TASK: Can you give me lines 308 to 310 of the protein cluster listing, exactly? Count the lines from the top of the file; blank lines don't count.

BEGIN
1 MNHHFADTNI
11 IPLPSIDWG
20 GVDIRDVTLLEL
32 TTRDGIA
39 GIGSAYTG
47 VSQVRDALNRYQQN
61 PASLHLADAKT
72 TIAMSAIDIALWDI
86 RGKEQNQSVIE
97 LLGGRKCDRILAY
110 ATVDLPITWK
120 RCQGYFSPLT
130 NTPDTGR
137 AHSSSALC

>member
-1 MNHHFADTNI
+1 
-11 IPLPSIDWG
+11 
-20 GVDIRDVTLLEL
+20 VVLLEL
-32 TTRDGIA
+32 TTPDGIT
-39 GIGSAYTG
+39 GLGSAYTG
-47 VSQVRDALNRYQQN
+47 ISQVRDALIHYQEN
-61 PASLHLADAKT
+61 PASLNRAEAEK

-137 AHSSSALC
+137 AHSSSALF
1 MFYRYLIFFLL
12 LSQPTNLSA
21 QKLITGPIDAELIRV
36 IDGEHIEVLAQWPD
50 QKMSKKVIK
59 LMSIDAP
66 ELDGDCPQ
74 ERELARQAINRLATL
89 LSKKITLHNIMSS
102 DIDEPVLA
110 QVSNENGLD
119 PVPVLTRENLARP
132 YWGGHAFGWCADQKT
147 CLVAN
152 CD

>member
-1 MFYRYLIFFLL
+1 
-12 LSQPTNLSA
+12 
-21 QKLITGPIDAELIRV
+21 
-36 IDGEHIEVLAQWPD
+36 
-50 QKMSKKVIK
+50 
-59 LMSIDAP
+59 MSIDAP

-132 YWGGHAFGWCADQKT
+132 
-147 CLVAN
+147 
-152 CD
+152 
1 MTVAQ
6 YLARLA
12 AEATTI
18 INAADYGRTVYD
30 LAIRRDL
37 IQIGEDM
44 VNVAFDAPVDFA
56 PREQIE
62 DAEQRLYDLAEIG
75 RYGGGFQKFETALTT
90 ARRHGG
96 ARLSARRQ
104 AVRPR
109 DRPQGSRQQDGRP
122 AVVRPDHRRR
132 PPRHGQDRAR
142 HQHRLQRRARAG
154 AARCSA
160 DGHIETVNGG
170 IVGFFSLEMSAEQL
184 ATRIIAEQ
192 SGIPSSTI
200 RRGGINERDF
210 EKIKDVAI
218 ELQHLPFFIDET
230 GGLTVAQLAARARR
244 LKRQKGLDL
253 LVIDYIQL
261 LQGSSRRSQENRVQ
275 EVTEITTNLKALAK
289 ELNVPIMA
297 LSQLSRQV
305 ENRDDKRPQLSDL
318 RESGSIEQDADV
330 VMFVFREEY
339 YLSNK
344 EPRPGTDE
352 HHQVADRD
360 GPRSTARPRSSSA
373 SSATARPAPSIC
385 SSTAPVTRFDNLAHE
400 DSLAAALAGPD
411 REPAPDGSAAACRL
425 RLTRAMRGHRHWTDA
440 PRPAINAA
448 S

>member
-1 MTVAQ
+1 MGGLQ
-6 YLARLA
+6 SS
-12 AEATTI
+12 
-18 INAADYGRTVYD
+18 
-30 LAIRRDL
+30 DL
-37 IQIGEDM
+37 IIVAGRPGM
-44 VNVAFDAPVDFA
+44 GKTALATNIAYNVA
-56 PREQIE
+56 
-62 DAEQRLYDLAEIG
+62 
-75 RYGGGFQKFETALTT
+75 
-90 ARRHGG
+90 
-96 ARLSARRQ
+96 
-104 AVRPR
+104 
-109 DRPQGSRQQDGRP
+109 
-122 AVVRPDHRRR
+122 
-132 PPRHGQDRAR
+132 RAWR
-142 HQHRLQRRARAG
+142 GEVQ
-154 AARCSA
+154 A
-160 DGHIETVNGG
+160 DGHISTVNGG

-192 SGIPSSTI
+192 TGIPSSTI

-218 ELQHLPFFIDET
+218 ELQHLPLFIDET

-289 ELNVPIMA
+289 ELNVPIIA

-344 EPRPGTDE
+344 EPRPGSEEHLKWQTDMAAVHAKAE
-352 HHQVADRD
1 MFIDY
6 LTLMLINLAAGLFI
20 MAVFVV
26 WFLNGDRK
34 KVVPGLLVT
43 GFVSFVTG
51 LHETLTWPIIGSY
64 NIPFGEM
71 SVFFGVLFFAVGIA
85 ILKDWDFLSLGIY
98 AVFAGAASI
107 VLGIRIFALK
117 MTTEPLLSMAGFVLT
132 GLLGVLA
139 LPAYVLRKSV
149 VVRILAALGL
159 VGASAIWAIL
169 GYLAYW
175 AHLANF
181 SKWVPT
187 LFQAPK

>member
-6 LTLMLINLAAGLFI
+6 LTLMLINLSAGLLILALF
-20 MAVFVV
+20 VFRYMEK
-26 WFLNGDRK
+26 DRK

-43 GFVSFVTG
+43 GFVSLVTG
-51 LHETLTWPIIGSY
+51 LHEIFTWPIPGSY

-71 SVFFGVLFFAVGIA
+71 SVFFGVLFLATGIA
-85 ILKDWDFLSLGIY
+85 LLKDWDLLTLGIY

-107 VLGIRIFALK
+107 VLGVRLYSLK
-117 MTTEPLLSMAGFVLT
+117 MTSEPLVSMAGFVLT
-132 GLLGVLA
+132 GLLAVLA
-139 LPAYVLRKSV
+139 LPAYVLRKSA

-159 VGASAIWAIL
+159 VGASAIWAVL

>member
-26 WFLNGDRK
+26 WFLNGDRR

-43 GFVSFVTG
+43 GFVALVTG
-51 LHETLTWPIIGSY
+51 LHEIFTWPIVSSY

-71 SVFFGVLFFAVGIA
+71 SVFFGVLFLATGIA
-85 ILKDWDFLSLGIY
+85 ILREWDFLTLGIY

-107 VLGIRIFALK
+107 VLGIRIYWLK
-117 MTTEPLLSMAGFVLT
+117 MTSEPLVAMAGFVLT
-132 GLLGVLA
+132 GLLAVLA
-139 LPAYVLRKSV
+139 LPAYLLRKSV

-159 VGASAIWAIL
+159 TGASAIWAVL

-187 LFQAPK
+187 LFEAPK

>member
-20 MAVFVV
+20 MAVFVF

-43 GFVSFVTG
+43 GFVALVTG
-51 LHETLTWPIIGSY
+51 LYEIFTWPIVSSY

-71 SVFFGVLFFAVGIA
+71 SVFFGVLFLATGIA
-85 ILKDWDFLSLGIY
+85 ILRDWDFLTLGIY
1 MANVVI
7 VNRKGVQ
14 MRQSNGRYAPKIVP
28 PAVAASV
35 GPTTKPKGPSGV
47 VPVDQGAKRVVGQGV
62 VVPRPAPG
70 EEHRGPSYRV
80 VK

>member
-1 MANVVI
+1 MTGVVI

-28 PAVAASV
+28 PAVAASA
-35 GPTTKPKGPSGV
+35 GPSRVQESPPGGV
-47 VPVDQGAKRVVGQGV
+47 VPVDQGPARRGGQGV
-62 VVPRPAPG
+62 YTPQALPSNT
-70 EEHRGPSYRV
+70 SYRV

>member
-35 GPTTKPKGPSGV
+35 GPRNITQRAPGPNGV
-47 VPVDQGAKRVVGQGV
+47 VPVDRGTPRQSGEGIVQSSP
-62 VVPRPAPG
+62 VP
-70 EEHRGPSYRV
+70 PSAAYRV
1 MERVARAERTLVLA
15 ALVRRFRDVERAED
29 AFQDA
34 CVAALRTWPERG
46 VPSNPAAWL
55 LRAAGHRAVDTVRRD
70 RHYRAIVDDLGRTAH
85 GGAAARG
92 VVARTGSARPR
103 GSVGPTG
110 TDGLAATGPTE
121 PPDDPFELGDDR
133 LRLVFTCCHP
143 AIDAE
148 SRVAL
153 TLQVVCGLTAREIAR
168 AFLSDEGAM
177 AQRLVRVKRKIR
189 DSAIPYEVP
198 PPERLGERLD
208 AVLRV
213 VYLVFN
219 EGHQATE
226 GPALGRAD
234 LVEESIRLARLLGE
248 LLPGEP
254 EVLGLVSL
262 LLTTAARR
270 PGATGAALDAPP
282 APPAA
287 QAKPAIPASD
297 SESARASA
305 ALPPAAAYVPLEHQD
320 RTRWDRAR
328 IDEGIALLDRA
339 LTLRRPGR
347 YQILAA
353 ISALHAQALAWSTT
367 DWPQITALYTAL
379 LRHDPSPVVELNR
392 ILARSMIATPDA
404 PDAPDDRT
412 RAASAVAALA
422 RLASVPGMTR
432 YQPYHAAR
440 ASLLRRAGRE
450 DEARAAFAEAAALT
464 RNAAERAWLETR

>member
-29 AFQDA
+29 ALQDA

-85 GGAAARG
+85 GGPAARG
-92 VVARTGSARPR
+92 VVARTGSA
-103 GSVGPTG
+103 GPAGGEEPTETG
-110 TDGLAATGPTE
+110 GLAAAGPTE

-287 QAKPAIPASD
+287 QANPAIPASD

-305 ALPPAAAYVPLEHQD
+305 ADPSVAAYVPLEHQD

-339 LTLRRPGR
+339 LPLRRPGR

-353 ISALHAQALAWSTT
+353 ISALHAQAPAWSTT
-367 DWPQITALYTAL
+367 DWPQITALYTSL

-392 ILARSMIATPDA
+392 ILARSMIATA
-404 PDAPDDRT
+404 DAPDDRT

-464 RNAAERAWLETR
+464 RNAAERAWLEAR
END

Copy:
353 ISALHAQALAWSTT
367 DWPQITALYTAL
379 LRHDPSPVVELNR